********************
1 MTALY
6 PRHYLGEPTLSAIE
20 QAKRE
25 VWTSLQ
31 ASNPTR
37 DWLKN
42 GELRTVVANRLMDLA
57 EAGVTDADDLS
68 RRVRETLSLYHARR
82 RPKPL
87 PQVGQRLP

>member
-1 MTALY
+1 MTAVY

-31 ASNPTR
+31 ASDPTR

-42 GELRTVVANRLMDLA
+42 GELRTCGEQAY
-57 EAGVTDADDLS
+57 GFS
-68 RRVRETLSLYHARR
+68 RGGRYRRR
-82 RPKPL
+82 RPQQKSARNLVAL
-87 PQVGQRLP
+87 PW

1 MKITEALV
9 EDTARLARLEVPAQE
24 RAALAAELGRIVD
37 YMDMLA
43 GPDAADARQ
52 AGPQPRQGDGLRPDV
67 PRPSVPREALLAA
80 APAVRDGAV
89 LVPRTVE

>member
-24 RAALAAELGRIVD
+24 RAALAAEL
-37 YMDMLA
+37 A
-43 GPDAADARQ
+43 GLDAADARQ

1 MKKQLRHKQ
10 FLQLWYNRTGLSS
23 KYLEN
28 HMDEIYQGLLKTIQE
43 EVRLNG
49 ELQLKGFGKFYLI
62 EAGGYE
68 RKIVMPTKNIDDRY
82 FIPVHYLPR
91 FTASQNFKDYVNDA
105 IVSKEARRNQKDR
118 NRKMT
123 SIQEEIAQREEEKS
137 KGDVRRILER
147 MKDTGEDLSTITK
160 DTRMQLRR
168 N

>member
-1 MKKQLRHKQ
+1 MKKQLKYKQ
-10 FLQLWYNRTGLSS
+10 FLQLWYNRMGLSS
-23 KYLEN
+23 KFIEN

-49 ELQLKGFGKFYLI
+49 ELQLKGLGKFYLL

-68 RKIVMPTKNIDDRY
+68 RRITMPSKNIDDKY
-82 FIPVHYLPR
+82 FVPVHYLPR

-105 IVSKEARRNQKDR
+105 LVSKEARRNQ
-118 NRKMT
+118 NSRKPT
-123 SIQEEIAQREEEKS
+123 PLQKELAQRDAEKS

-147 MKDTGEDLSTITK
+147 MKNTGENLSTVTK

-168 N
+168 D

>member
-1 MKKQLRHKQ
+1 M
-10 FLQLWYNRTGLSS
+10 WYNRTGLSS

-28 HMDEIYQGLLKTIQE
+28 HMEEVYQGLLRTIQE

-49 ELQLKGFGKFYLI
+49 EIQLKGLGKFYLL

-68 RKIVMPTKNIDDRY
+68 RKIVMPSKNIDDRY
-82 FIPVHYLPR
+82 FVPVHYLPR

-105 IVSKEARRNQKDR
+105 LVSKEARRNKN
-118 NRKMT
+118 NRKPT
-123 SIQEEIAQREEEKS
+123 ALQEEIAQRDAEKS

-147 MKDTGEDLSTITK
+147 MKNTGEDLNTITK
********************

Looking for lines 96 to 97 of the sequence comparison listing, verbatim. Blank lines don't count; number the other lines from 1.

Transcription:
-105 IVSKEARRNQKDR
+105 LVSKEARRNKN